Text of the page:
Let’s face it — no matter what you’re going through your experiences are going to differ from someone else. Others who have had breast cancer, a mastectomy and reconstruction can tell you all about it but your journey will be different than your best friend’s, your neighbor’s or the woman sitting next you in chemo.
However, you are still going to have some expectations of how things may — or may not — happen following your reconstruction. The question is: How do you manage them?
You expect that reconstruction should be easy.
Ann* said that she educated herself immensely throughout her journey, but she was not fully prepared for the magnitude of her reconstruction surgery. She knew it would be a big deal and it would take a few months to recover, but for her, it took multiple surgeries
and her recovery took a lot longer than that. Your body has been through so much and it’s going to take time to heal. Don’t get dejected. Everyone heals at a different pace, but if you’re concerned about how fast your recuperation is going, talk to your doctor.
You expect everything done in one procedure.
Most breast reconstructions require more than one surgery, and, if desired, a nipple tattoo will be added months later to complete the process.
You expect to look the same after reconstruction.
You’re missing your breast and want the new one to look the same. While doctors do what they can to recreate your natural-looking breast, the new one will be a little different. It may end up slightly smaller or higher or rounder or feel different. Expect that there will be changes. It might take time to get used to these changes, but it’s easier to do it if you expect them going in.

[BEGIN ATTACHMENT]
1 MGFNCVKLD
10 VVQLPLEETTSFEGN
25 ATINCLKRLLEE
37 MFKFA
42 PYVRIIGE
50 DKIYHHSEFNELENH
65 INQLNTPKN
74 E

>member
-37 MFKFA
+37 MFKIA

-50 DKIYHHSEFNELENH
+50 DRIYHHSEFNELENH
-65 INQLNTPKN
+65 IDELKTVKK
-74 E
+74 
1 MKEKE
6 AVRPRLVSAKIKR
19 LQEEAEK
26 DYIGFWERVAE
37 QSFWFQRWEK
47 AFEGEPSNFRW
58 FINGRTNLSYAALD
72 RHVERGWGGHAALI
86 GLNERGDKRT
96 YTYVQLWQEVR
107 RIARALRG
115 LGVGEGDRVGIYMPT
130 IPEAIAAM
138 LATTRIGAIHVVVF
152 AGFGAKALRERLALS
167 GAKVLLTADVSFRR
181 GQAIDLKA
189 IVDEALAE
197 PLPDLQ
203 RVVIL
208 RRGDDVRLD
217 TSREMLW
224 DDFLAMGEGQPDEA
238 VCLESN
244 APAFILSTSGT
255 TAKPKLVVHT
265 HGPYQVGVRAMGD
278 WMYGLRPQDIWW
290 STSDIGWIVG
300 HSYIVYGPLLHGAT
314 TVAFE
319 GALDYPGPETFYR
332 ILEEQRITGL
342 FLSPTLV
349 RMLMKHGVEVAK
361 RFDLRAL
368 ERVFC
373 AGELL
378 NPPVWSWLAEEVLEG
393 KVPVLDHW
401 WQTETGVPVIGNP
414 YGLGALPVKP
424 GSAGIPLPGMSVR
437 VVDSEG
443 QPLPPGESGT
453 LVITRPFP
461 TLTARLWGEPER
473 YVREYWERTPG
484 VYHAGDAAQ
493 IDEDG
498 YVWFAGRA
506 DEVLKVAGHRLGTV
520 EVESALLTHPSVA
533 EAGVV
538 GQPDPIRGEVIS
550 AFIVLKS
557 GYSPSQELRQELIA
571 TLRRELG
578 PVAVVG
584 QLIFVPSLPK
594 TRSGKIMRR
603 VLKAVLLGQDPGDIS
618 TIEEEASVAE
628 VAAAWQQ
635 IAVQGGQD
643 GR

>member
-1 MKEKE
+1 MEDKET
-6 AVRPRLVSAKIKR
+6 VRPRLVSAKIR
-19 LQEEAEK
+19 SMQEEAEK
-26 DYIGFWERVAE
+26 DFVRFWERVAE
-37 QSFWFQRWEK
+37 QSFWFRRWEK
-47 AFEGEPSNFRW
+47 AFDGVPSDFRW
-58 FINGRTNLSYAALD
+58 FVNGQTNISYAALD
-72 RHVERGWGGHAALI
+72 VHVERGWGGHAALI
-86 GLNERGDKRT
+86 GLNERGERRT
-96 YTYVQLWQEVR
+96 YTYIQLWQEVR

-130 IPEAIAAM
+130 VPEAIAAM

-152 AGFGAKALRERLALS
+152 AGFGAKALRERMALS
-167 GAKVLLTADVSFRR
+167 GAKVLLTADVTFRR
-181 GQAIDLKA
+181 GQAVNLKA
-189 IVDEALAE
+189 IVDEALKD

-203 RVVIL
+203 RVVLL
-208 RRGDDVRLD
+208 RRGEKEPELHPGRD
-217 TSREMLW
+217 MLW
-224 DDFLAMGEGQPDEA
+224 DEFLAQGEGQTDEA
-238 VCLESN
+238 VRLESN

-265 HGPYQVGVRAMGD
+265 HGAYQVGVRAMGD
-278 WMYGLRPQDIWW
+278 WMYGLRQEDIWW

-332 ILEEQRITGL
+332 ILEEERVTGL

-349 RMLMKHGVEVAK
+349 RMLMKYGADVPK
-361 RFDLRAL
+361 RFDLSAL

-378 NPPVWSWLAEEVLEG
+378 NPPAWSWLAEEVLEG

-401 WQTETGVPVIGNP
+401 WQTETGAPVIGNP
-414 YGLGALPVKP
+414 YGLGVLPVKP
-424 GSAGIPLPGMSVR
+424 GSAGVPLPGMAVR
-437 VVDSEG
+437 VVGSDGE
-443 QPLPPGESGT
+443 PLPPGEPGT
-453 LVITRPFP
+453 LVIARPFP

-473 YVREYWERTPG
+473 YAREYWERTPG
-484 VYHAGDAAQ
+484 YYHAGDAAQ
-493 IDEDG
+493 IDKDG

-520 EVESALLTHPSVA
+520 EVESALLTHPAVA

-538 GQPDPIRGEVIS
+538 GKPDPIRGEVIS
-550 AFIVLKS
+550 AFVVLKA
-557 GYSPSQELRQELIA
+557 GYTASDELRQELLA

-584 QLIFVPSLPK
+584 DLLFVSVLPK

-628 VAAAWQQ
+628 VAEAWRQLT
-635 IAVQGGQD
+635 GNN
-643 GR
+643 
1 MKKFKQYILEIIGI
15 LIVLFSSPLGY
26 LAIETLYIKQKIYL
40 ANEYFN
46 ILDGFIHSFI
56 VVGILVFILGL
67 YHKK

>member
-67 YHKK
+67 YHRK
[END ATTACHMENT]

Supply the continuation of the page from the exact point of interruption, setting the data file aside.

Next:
You expect that your breast will feel the same.
When Susan had her reconstruction, she expected that the new breast would feel the same as it did before. Instead, it had no feeling at all and made her self-conscious, especially when she was intimate with her spouse. Of course, losing sensation can happen, but fortunately, The Center for Natural Breast Reconstruction offers ReSensation™, where donated nerve tissue attaches to a patient’s remaining new tissue in the affected area. Over time, nerve-endings regenerate and feeling returns.
You expect adjustment to be easy.
Jill said there are many things she misses about not having her natural breast. She didn’t expect to feel so down after a procedure that is supposed to help. To help her cope, Jill reminds herself of her goal to stay healthy for herself and her family, including her beautiful grandchildren and she said that she is grateful for everyday she can do that. Over time, she has learned to accept her new breast and enjoy her life.
You expect limited options.
Your doctors should work with you throughout the process. All breast reconstruction options should be discussed to help you to make a smart, informed decision.